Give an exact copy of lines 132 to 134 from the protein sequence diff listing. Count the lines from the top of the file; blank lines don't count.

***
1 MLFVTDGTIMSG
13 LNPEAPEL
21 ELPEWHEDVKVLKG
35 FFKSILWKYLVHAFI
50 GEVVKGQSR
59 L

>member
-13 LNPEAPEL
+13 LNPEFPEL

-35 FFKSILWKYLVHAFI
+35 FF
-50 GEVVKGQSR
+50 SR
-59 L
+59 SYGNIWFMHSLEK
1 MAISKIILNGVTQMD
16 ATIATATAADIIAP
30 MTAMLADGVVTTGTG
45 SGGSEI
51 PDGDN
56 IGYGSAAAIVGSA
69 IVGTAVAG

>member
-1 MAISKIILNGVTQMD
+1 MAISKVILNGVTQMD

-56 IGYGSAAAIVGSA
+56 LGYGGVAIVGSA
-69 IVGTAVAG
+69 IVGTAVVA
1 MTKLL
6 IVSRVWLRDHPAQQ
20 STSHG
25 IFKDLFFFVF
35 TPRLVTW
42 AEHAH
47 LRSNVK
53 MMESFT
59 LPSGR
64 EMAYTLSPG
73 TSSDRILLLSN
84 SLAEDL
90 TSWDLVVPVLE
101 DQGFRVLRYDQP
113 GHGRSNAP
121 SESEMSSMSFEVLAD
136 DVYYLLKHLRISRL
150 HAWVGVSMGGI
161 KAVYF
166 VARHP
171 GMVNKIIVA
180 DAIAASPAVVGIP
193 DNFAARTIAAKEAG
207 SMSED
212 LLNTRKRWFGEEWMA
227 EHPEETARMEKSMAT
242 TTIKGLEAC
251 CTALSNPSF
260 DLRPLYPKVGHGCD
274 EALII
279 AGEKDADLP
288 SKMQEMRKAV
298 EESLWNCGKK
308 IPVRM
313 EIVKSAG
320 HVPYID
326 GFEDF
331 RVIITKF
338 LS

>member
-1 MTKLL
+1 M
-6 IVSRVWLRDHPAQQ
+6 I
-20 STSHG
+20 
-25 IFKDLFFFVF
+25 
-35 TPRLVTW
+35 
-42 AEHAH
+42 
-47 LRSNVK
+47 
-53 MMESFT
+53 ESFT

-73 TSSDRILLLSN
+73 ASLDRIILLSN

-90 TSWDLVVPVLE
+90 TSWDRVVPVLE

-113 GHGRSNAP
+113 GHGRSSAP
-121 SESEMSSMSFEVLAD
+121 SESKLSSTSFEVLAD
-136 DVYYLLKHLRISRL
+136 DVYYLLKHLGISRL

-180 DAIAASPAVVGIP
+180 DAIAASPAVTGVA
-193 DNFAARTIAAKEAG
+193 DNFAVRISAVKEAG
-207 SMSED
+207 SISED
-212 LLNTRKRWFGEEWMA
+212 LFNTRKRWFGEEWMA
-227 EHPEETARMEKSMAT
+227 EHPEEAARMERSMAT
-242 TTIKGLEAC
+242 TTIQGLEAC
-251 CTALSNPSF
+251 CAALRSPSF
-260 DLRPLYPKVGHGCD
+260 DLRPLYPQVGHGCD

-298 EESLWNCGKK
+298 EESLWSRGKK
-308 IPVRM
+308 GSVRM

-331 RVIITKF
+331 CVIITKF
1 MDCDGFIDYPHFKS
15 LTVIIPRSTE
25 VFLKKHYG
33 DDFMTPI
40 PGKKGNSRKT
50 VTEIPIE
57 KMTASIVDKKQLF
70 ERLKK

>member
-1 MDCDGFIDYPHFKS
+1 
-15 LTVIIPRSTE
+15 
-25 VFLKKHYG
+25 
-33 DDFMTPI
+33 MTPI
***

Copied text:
+25 
-33 DDFMTPI
+33 MTPI